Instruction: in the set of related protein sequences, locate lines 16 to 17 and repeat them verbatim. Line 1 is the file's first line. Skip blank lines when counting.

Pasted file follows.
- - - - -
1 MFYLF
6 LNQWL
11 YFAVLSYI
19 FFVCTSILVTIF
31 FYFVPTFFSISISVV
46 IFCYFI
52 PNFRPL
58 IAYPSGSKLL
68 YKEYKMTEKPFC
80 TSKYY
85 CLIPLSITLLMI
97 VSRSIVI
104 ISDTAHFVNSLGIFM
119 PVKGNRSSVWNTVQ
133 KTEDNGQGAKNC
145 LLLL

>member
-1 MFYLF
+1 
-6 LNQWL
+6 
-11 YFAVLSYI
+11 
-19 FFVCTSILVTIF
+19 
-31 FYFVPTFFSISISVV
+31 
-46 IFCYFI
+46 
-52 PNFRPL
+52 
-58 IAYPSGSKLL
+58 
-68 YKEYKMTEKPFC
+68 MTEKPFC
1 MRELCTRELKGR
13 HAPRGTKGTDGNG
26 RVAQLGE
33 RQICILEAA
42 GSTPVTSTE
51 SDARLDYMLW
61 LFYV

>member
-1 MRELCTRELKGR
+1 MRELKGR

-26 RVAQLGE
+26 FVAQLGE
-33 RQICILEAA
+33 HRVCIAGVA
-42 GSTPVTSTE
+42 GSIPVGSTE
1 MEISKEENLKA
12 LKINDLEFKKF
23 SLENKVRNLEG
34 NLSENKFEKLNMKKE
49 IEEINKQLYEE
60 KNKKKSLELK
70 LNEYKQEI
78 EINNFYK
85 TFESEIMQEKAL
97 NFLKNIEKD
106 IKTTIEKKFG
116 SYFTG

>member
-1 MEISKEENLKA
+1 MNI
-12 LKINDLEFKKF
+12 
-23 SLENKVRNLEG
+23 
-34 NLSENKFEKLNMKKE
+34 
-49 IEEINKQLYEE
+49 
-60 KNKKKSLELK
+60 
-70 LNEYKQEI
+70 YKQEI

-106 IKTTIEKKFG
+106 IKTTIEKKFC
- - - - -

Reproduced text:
145 LLLL

>member